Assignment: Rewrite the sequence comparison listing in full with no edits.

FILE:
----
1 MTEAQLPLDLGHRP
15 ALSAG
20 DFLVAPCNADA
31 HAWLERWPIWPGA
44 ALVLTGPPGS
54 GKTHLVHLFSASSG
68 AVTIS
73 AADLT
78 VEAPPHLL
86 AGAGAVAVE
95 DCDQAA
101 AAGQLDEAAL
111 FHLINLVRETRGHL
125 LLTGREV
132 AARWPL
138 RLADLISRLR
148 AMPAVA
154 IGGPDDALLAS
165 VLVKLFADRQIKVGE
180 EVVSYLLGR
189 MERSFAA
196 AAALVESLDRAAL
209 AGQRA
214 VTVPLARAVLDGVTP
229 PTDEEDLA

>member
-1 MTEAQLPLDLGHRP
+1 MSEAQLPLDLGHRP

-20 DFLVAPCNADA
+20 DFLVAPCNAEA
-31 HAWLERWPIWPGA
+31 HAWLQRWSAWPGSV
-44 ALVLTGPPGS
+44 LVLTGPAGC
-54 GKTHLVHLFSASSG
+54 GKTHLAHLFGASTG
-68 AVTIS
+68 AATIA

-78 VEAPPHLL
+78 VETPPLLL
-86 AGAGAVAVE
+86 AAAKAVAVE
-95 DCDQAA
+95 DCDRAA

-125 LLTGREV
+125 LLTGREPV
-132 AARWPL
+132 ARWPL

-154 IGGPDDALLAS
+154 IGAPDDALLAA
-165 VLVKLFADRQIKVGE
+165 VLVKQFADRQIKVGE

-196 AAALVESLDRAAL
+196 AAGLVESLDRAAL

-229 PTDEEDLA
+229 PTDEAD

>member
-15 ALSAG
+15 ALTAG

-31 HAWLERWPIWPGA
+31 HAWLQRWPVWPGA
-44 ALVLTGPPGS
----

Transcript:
1 MTEAQLPLDLGHRP
15 ALSAG
20 DFLVAPCNADA
31 HAWLERWPIWPGA
44 ALVLTGPPGS
54 GKTHLVHLFSASSG
68 AVTIS
73 AADLT
78 VEAPPHLL
86 AGAGAVAVE
95 DCDQAA
101 AAGQLDEAAL
111 FHLINLVRETRGHL
125 LLTGREV
132 AARWPL
138 RLADLISRLR
148 AMPAVA
154 IGGPDDALLAS
165 VLVKLFADRQIKVGE
180 EVVSYLLGR
189 MERSFAA
196 AAALVESLDRAAL
209 AGQRA
214 VTVPLARAVLDGVTP
229 PTDEEDLA

>member
-1 MTEAQLPLDLGHRP
+1 MSEAQLPLDLGHRP

-20 DFLVAPCNADA
+20 DFLVAPCNAEA
-31 HAWLERWPIWPGA
+31 HAWLQRWSAWPGSV
-44 ALVLTGPPGS
+44 LVLTGPAGC
-54 GKTHLVHLFSASSG
+54 GKTHLAHLFGASTG
-68 AVTIS
+68 AATIA

-78 VEAPPHLL
+78 VETPPLLL
-86 AGAGAVAVE
+86 AAAKAVAVE
-95 DCDQAA
+95 DCDRAA

-125 LLTGREV
+125 LLTGREPV
-132 AARWPL
+132 ARWPL

-154 IGGPDDALLAS
+154 IGAPDDALLAA
-165 VLVKLFADRQIKVGE
+165 VLVKQFADRQIKVGE

-196 AAALVESLDRAAL
+196 AAGLVESLDRAAL

-229 PTDEEDLA
+229 PTDEAD

>member
-15 ALSAG
+15 ALTAG

-31 HAWLERWPIWPGA
+31 HAWLQRWPVWPGA
-44 ALVLTGPPGS